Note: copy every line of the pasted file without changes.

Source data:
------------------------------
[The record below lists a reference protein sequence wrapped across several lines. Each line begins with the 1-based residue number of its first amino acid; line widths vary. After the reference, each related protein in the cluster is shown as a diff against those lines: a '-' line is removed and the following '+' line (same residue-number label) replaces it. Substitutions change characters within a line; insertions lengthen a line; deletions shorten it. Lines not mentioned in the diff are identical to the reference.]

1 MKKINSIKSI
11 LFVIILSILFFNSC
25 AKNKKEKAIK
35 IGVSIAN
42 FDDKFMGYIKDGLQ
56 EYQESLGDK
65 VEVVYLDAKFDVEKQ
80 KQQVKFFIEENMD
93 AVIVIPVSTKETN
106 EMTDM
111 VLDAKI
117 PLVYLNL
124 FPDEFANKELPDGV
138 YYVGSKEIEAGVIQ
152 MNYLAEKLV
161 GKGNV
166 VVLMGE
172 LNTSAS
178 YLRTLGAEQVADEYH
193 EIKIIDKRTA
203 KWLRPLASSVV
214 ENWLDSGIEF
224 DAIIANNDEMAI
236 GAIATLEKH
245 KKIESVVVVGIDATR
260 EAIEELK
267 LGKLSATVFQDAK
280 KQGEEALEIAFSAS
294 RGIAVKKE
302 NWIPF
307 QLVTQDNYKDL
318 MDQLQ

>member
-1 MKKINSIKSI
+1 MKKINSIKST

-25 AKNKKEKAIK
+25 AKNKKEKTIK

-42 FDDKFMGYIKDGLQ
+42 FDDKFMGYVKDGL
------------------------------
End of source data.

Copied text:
[The record below lists a reference protein sequence wrapped across several lines. Each line begins with the 1-based residue number of its first amino acid; line widths vary. After the reference, each related protein in the cluster is shown as a diff against those lines: a '-' line is removed and the following '+' line (same residue-number label) replaces it. Substitutions change characters within a line; insertions lengthen a line; deletions shorten it. Lines not mentioned in the diff are identical to the reference.]

1 MKKINSIKSI
11 LFVIILSILFFNSC
25 AKNKKEKAIK
35 IGVSIAN
42 FDDKFMGYIKDGLQ
56 EYQESLGDK
65 VEVVYLDAKFDVEKQ
80 KQQVKFFIEENMD
93 AVIVIPVSTKETN
106 EMTDM
111 VLDAKI
117 PLVYLNL
124 FPDEFANKELPDGV
138 YYVGSKEIEAGVIQ
152 MNYLAEKLV
161 GKGNV
166 VVLMGE
172 LNTSAS
178 YLRTLGAEQVADEYH
193 EIKIIDKRTA
203 KWLRPLASSVV
214 ENWLDSGIEF
224 DAIIANNDEMAI
236 GAIATLEKH
245 KKIESVVVVGIDATR
260 EAIEELK
267 LGKLSATVFQDAK
280 KQGEEALEIAFSAS
294 RGIAVKKE
302 NWIPF
307 QLVTQDNYKDL
318 MDQLQ

>member
-1 MKKINSIKSI
+1 MKKINSIKST

-25 AKNKKEKAIK
+25 AKNKKEKTIK

-42 FDDKFMGYIKDGLQ
+42 FDDKFMGYVKDGL